How to make sunflower seed butter

The advent of school lunches means that we’re now going through our favourite peanut butter at an alarming rate. We already ate it a lot – anyone who tells you they don’t eat it by the spoonful occasionally is either a person of no consequence or a liar – but now it’s disappearing like there’s no tomorrow.

We are lucky in that nuts are not a banned substance at ‘our’ school (dogs are also banned, but they’re not as good in sandwiches so it’s not such a big deal), but I do feel the need to diversify our reliance on the humble peanut. And so, while scrabbling around in the pantry last weekend I found a small sack of sunflower seeds and decided to have a bit of an experiment, based on my 2011 adventures in making my own tahini.
Half an hour later and I’d made two jars of fragrant sunflower seed butter for the princely sum of $2.50. Here’s how you can make it too.

How To Make Sunflower Seed Butter At Home Image/Recipe: Lucy Corry/TheKitchenmaid

How to make your own sunflower seed butter
This is really easy – all you need is a bag of sunflower seeds, a splash of neutral-flavoured oil, a pinch of salt and a food processor or blender. A fancy high speed blender would do the trick in seconds, but a regular food processor does a pretty good job in about five minutes.

500g sunflower seeds
3-4 Tbsp neutral flavoured oil (sunflower oil, if you really want to be cute about it)
a good pinch of salt (optional)

Line a large oven tray with baking paper and heat the oven to 180C. Scatter the seeds over the prepared tray in an even layer.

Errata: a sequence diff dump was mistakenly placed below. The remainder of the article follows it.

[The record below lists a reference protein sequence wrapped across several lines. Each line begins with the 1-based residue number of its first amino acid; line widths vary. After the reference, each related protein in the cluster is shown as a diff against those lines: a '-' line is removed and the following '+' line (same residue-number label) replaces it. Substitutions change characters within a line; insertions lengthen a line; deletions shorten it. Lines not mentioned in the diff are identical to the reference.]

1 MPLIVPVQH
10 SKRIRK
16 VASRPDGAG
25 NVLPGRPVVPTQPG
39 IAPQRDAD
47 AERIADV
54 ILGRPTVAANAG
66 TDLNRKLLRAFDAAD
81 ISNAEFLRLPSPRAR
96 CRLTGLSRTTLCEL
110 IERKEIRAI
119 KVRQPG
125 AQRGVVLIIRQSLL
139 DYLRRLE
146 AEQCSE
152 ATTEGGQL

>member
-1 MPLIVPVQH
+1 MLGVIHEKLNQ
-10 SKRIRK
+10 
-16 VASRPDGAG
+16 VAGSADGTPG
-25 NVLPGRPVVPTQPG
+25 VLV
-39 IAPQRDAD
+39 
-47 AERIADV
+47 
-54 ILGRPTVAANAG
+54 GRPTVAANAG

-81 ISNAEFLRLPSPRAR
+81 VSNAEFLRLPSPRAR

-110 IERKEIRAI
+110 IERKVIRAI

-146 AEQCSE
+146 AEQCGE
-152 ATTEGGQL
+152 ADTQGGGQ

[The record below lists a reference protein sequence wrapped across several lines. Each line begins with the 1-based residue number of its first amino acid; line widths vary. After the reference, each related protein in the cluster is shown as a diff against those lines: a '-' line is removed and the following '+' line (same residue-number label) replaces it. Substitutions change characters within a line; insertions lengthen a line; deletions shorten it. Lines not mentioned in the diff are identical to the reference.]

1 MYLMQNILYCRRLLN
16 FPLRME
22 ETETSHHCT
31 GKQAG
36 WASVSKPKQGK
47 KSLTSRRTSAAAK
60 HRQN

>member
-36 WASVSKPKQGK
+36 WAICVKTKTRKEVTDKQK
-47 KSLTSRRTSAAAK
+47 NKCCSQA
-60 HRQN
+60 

Toast them in the oven, watching carefully and stirring every 5-10 minutes, until they are turning golden. Don’t wander off, they burn easily.
Remove them from the oven and let cool for five minutes, then tip into your food processor (carefully, so you don’t lose the lot on the floor).
Add the salt, 2 Tbsp oil and whiz – it will be very noisy but will settle down and form a paste. Add the remaining oil until the paste slackens to a peanut butter-style consistency.
Scrape into jars and store in a cool, dark place. Makes about 500g.

Random recipe: Orange and lamb tagine

Once upon a time I used to scour charity shops and school fairs for cookbook gems, hoping to find a first edition Mrs Beeton tucked among the multiple copies of Alison Holst’s Microwave Menus. While that never happened, I did come across plenty of great finds – The Silver Palate cookbooks, pristine paperback Elizabeth Davids, a Jill Dupleix that I’d always wanted and once – a brand new copy of How To Eat for 50p – among others.

But a year or so ago I realised I was in danger of being swamped by these dusty finds; that I didn’t really need to pick up every half-decent cookbook I found and that it would be perfectly safe for someone else to buy. Then I met a woman who told me that one of the largest charity shops in Wellington gets so many books donated to it that twice a year they load up a container and take it to the tip. No, not the recycling depot, the tip. The charity can’t afford to send them overseas, so they dump them. Now – there are all sorts of issues here, not least being – why don’t they give them away – but it made me reconsider what I do with my own collection. I’ve recently decided that there are lots of books that, while I don’t use them anymore, deserve better homes than being stuck in a damp charity shop while waiting to be bulldozed into landfill. I’ve selected both the books and their recipients carefully and it was such fun watching their reactions that I’m planning to do it again in a few months’ time.